Josephine, entering the maze
The Mythology of Michal Martychowiec

curated by Julian M. H. Schindele

Thoughts on the work cycles ‘Josephine’ and ‘Reading history’


“What a piece of work is a man, how noble in reason, how infinite in faculties, in form and moving how express and admirable, in action how like an angel, in apprehension how like a god! the beauty of the world, the paragon of animals”

As if Dadaism had gained wings and
sailed across the rift of nihilism


This text accompanies the exhibition Josephine, entering the maze. This show is the twin of Nachricht vom letzten Menschen [Message from the Last man], the previous installation of Michal Martychowiec. It is the fourth in the current exhibition cycle Mythopoesis.

It is not easy for me to write about Josephine because language binds and Josephine is something living. In her, we experience the eternally recurring transport of the sphinx. A sphinx in this case is understood as a question that can neither be obtained nor fathomed.

The artist titled this installation Josephine, entering the maze. I understand this title both as a description of an activity as well as an invitation to us: come with us into the labyrinth, follow me into the depths. At least that’s what the rabbit says to Alice-Neo in the tale by Lewis Carroll and the Matrix film by the Wachowskis.

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Inside Josephine

A gentle but insistent whisper, a loving blandishment fills the room with intimacy. Josephine l’histoire se passe aujourd’hui. Josephine, history is happening today. Through the teahouse Jian, past a large, square work from the Reading history series, we enter the dark Thesaurós. In a sacral staging in the center of which we find a smartphone. On it runs a video of the entity raised to the status of an ‘unknown icon’: Josephine, on the artist’s lap, filmed frontally, nostrils bared. It is the visual level of the installation Josephine, history is happening today. With a soft voice Martychowiec speaks to his rabbit. Perhaps he speaks to it in order to alleviate our wound, which the loss of the ability to locate ourselves within history?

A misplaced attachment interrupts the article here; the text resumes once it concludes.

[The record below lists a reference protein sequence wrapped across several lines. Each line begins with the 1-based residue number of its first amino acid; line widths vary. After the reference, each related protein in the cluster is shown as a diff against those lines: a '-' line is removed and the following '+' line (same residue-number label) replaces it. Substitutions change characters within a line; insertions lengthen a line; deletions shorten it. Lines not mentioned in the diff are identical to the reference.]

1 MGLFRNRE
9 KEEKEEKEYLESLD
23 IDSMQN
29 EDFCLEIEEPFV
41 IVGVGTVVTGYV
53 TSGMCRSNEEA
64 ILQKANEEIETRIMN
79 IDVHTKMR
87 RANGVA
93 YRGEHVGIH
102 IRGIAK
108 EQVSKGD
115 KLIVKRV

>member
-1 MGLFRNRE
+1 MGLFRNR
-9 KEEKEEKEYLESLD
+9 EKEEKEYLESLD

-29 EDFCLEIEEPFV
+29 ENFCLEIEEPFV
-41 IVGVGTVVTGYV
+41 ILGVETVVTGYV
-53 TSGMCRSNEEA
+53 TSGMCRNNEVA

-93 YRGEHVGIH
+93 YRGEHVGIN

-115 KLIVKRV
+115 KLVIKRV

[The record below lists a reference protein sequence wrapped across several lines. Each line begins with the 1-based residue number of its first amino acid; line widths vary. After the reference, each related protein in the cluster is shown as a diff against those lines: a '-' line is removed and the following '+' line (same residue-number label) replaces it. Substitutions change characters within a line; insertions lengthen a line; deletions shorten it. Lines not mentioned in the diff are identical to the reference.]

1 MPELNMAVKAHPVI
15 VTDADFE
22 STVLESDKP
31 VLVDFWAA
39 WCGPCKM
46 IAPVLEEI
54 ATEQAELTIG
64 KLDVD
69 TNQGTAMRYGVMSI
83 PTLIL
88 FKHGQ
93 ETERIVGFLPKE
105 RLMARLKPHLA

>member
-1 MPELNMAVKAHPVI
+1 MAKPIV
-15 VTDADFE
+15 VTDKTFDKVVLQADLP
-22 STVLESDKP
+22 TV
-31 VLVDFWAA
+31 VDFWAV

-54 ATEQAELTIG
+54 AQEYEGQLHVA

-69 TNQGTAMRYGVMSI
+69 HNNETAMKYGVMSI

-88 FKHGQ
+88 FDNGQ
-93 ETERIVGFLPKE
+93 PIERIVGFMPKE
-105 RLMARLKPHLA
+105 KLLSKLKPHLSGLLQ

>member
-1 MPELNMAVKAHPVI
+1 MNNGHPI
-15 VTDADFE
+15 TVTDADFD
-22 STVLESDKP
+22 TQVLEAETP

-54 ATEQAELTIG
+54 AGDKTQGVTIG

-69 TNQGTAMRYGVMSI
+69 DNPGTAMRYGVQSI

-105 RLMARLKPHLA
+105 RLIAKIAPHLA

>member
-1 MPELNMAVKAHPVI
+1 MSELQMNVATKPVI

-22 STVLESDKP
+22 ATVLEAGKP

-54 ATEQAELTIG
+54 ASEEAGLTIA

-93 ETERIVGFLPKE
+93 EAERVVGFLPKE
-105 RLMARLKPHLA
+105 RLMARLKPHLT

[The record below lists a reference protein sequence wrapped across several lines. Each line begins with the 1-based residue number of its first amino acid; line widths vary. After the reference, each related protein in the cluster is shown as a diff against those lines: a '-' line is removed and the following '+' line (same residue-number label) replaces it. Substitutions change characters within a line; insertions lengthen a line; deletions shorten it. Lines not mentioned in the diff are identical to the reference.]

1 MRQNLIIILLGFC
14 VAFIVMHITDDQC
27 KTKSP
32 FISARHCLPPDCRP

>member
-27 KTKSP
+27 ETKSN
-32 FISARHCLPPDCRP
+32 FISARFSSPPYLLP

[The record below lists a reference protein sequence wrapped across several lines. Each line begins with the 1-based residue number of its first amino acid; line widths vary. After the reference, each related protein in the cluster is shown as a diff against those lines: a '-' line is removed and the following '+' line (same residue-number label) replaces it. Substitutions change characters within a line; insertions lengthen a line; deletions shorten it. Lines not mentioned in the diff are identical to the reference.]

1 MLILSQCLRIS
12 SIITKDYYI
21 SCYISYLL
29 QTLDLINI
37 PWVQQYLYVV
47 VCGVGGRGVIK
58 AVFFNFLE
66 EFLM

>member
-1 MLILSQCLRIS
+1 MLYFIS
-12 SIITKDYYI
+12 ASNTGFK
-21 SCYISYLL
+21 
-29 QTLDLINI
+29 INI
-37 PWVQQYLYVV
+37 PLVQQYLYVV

A performance of the double headed entity: Martychowiec – Josephine.

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If we turn on our own axis, we notice that we are standing between two portraits of the same animal. In the above-mentioned video and in a large, bluish photograph, the creature looks at us and yet looks right through us at itself. Not without melancholy, the artist choose to write ‘a truth’ beneath the iconic image: We are here, together, for now.

“What is the significance of this then?”, the artist asks, “Josephine stares still from the screens. State of being alive, and state of being art. And state of death and the sphere of history.”

Thus, the artist has built Josephine yet another small shrine inside the Thesaurós – which itself translates to ‘treasure house’. Josephine is here; the window on Uhlandstrasse is also adorned with her cut-up portrait.

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In front of the portal: Reading history

Looking for meaning in history. To be aware of one’s own historicity, contingency and historical construction. To become aware of one’s own becoming. Not to let the overload of signs and images be a postmodern cudgel, not to become metaphysically homeless or even cynical; this is how I would characterize the core concerns of Martychowiec’s art. To this end, he is constantly looking for metaphors that are conceptually and symbolically reflecting these values.

In the shop window a big sticker of Josephine, in which two screens are embedded. They show two videos with an identical plot and a vivid difference. The artist is reconstructing a game between the two Go masters Huang Jinxian and Chen Zude that was documented in May, 1966, a few days before the start of the Chinese Cultural Revolution. But on one board sits our sweet Josephine and ‘disturbs the course of history’. She pushes down stones, she moves, unpredictable, superhuman, annoying, monumental.

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The game of Go and the manifold qualities that are already symbolically embedded in the object play an pivotal role in the cosmos of Martychowiec. In his language, Go stands as a metaphor for history, indeed causality per se. It is important to note that Go is not only the most complex – in terms of the possible moves – but also by far the longest documented game in the world. Since 193 AD, complete games between princes, kings and grandmasters have been recorded. The most convincing and most important embedded quality, however, is that once a stone has been placed, it must not be moved. That is, every move, every act influences the next, the causal wheels necessarily mesh and drive time forward. Time again is deposited, layer by layer.

Click here to read the full text on the exhibition.

Materials and texts on the exhibition

Here you will find an introduction to the exhibition cycle mythopoesis.
Download introduction

Here you can find the floor plan of the exhibition.
Download floor plan

Here is the gallery and mediation platform Bublitz Objects. On this platform you can find detailed information about all works of art in the exhibition and purchase ones that are still available.
Visit Bublitz Objects


Photos © Stefan Hähnel